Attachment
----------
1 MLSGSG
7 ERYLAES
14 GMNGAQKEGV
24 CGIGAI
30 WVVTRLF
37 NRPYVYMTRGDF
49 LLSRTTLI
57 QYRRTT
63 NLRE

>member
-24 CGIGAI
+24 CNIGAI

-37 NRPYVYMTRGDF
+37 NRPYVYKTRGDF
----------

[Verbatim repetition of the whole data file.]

1 MLSGSG
7 ERYLAES
14 GMNGAQKEGV
24 CGIGAI
30 WVVTRLF
37 NRPYVYMTRGDF
49 LLSRTTLI
57 QYRRTT
63 NLRE

>member
-24 CGIGAI
+24 CNIGAI

-37 NRPYVYMTRGDF
+37 NRPYVYKTRGDF